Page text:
From Figurative to Abstract to Landscape and Back Again
We know and love Philip Frey for his interesting and distinct landscape work. He has a way of looking at Maine and all her beauty with an eye for detail and color. However, his latest work also holds a variety of figurative works and interiors.
“I have a need to explore and discover and stretch my limits as a painter. Cityscapes, abstracts and figuratives are a way for me to do that,” says Frey. “I often wonder how this effects my landscapes. I believe it influences in a positive way. Working with pure abstraction helps me break down what composition could be. In turn, my landscape composition has become more dynamic.”
Stretching as an artist becomes more and more important. Looking for that continued opportunity for growth is how an artist develops. Philip’s exhibition with The University of Maine Museum of Art is one such opportunity.
“I don’t think I would have done this kind of show in a gallery. Normally, I don’t blend representational and abstract work together. I usually present a more consistent body of work,” says Frey. “This collection is work that has happened over the years. Parallels is about the color, light and movement. These are what bind the work together.”
With over two-hundred people at the opening, Philip was interested to see the reactions from people. The feedback was positive, and Frey actually found it to be fun.
“About a year-and-a-half in the making, I set aside work as I painted for galleries. I pulled pieces out that made sense in this exhibition. The timeline was much longer than a normal gallery show. There was no rush,” says Frey with a smile. “George Kinghorn, the curator of the show, made a few studio visits and helped me to hone in on what made sense.”
Frey’s exhibition, Parallels, at the University of Maine Museum of Art will run through the end of the year. Collectors both old and new will find this display of work both interesting and beautiful.
Like any artist, the ‘what now’ kicks in after the hustle and bustle of putting such a collection together.
“I am headed to London this fall. Museum visits and playing tourist is all that is on the docket for about a week. When I was in college, I went to London and saw the Turners. They had a significant impact,” says Frey. “I am always learning. Other artists’ work that I admire, though not always conscious, comes out in my own. Brushwork and colors used inspire me.” Philip has a particular interest in The National Gallery and the Beyond Caravaggio exhibit. Michelangelo Merisi da Caravaggio was a serious influence on Frey in his early life.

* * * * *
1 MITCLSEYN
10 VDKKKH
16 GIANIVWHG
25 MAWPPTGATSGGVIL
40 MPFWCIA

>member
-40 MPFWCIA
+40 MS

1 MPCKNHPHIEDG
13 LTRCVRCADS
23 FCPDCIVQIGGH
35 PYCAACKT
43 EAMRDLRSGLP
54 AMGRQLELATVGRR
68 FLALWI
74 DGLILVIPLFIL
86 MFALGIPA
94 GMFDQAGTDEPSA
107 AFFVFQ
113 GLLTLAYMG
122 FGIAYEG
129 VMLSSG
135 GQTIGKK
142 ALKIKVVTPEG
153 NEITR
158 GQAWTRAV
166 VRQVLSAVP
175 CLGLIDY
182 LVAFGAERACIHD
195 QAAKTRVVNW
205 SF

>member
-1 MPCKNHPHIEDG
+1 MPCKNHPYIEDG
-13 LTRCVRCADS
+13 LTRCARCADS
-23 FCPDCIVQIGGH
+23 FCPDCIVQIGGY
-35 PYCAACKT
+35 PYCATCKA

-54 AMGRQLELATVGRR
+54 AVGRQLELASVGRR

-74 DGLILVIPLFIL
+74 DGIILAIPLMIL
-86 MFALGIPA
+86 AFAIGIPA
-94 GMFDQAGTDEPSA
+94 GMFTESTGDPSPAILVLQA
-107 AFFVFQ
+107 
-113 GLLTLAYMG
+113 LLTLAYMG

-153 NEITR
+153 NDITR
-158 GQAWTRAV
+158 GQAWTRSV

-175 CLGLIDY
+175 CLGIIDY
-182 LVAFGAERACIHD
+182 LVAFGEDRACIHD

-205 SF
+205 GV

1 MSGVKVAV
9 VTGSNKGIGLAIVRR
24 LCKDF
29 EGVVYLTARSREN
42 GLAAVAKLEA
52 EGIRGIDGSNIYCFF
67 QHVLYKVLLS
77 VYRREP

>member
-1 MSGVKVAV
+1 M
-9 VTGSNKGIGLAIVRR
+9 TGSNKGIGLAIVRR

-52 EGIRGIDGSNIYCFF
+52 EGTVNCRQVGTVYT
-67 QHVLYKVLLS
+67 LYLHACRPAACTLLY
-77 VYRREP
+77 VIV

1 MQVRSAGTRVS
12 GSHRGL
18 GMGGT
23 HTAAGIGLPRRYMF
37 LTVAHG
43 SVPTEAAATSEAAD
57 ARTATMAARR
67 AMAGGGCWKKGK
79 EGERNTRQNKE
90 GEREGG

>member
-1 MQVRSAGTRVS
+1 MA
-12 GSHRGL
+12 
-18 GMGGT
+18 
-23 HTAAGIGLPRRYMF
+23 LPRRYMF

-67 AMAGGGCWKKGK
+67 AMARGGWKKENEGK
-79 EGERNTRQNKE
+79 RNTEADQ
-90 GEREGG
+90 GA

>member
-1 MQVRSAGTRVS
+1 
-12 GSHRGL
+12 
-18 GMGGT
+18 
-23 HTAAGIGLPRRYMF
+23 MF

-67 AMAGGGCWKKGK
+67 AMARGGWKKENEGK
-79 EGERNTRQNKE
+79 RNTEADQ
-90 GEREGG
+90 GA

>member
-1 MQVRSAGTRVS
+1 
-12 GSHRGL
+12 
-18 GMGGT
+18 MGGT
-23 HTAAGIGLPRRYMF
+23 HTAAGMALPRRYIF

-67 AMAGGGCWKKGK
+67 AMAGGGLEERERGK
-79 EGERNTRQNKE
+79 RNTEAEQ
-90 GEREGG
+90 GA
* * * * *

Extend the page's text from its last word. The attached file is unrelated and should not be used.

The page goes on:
“This winter I may go off into a warmer climate. Maybe Colorado will help me find some sunshine,” says Philip. “Normally, winter is filled with studio time during the day. I also love snowshoeing and skiing. I have many friends who all stick around for winter, and we get together on a regular basis.”
Looking at residencies for the future is also on Philip’s mind. “I like to illicit more active feedback from my peers. Having conversations about my work and their work is so important. I did a residency in 2012. It was very fruitful. There are a couple I may apply for next year,” says Frey. “It’s just a place to escape with like-minded people. Though I attend as an individual, I leave with a good cohort of artists and friends.”
Last, but certainly not least on Frey’s to do list, is a piece celebrating our 20th Anniversary, as well as his August show at Maine Art Shows. From August 12 through Labor Day, Philip Frey, Margaret Gerding and Ellen Welch Granter will be having a three-week long show.
“I have already started to think about it. Even though the ideas are not fully formed,” says Philip. “I am sure there will be a continuation of looking at light more and more closely. I enjoy how it works in my paintings, and I am continually exploring how I can express it in a more dynamic way.”
To read more about Philip Frey and his work at Maine Art Gallery follow this link; Stories and Insights from Philip Frey. To see his entire collection of work at Maine Art, follow this link; Philip Frey: Artist Page.
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